Top tips for tip top entertainment: how a drama performance brought a coffin fittings works to life
We didn’t decide to be dramatic – but Tin Box Theatre Company did. After many years of work and several turns of fortune, Birmingham Conservation Trust bought a semi-derelict Grade II* late 19th century manufactory on the edge of the Jewellery Quarter in Birmingham last year (with the aid of a grant from Birmingham City Council). The Coffin Fittings Works is a handsome red brick building, fronting the road and with two rear wings arranged around a courtyard. Without services and with boarded-up ground floor windows, the Coffin Fittings Works looked doomed to wait for the results of major fundraising before it was used again. Heritage Open Days were the only opportunity the public had to have a look inside and then the two Jo’s got in touch...
Jo Newman and Jo Gleave are Masters students at the University of Birmingham and as part of their studies devised and directed a play entitled Stop the Clocks at the Coffin Fittings Works in June 2011. They had used oral history collected by Birmingham Conservation Trust over the last 8 years, the documented history of the building and the atmosphere of the place to inform their work. The result was a promenade performance which used many of the rooms and spaces in the building to brilliant effect.
Audience numbers were restricted to 10, and there were 3 performances every night for 4 consecutive nights. It was a free event, but as there was a strict limit on audience numbers, they used a website called Eventbrite to handle the ticket sales.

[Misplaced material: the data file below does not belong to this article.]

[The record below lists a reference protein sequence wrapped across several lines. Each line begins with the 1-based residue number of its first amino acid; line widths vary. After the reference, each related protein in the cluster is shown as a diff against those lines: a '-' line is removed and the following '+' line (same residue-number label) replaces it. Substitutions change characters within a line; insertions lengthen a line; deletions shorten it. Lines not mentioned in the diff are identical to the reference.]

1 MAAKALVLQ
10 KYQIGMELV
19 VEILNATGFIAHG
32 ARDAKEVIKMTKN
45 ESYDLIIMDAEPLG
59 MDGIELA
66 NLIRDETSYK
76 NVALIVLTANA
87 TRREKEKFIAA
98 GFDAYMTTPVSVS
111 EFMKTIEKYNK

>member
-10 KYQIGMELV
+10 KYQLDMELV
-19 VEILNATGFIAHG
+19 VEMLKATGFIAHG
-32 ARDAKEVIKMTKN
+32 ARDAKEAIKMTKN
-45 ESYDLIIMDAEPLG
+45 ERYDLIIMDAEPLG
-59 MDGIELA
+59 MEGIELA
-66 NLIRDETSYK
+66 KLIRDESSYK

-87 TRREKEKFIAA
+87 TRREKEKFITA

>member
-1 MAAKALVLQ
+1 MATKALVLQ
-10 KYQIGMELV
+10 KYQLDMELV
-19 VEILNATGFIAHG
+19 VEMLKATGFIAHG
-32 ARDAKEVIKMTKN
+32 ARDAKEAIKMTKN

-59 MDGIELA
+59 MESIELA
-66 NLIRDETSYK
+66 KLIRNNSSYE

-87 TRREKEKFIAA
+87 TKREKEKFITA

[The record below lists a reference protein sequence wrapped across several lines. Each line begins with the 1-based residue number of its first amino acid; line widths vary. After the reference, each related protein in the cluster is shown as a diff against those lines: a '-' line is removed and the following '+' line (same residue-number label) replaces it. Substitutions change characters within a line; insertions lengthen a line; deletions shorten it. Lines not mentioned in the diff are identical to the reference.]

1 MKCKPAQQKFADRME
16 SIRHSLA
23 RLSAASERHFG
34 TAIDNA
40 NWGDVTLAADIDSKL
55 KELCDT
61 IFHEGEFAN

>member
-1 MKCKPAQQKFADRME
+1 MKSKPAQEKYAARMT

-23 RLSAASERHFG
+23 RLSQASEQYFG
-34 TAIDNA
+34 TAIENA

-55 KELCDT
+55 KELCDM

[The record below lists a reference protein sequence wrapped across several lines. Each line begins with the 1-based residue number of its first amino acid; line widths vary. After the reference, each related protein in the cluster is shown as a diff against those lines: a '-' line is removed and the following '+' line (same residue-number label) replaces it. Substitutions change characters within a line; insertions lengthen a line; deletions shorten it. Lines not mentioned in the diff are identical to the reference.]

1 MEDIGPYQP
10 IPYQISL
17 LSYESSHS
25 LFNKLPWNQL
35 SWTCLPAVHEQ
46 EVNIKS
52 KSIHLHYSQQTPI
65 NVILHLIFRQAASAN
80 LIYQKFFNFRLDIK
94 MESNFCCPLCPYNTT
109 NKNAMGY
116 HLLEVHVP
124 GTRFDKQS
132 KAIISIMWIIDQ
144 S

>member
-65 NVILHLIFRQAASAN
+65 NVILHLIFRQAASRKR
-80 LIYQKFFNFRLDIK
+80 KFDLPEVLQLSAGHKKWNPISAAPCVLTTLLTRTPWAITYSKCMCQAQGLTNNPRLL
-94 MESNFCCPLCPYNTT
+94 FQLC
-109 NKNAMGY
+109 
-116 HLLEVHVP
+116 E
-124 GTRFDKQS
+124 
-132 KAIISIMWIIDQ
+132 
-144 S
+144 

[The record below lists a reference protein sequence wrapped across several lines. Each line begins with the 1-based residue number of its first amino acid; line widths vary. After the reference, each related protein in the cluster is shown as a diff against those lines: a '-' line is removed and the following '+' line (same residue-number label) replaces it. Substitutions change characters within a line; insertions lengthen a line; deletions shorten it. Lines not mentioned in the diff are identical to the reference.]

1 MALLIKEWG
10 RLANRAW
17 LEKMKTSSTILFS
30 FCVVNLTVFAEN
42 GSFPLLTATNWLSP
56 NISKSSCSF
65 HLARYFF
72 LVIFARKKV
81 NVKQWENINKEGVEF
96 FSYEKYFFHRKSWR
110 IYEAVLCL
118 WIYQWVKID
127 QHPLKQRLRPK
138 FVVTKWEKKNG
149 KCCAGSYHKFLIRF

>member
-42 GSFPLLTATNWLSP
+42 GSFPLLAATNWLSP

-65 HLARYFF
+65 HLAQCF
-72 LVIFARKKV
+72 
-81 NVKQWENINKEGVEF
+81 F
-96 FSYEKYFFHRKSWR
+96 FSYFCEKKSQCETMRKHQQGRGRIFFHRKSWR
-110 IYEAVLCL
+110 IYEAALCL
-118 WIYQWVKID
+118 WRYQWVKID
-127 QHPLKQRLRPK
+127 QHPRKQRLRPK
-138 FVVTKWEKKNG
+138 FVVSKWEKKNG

The play was a sell-out and a brilliant success. So much so that one audience member tweeted that it was worth going out to mug someone for a ticket. The directors had asked The Good Review along. This is a website that reviews only the things it has enjoyed, so it is a gamble, but if they don’t like it, they won’t be negative! Here is part of the review:
"Inspired by the history of the factory and the personal testimonies of ex-employees, it is the story of the life and death of ‘Mary’ a fictional employee. But this is no ordinary morbid indulgence of illness and factory life. It is one of the most uplifting and life-affirming pieces I have seen in a long while."
It was great for us at Birmingham Conservation Trust to welcome Tin Box and we are delighted we can do so again at the end of September when the group will perform the play again as a fundraiser for us. This time we will probably sell the tickets ourselves as booking fees on ticketing websites are prohibitive (unless anyone out there knows otherwise?).
Top tips if you decide to be dramatic!
- Ask the director of the performance to complete a full risk assessment
- Check your insurance cover
- Apply for a TEN (Temporary Entertainment Notice) well before the date - see the Department for Culture, Media and Sport website for guidance and the application form
- Use a ticketing agency (if your tickets are free as would have to be the case for Heritage Open Days, there is no cost) to ensure you know how many people are attending
- Some people may forget that they have booked – reminders on social networks are helpful
- Ensure there is an evacuation procedure that cast and crew are aware of in case of emergency
- Use your networks and social media to advertise your event
- Plan to have a performance on Heritage Open Days next year!
- Ask the audience for feedback to use in future advertising
- Have fun!
The Newman Brothers' Coffin Fittings Works offer free guided tours on Friday and Saturday of Heritage Open Days 2011.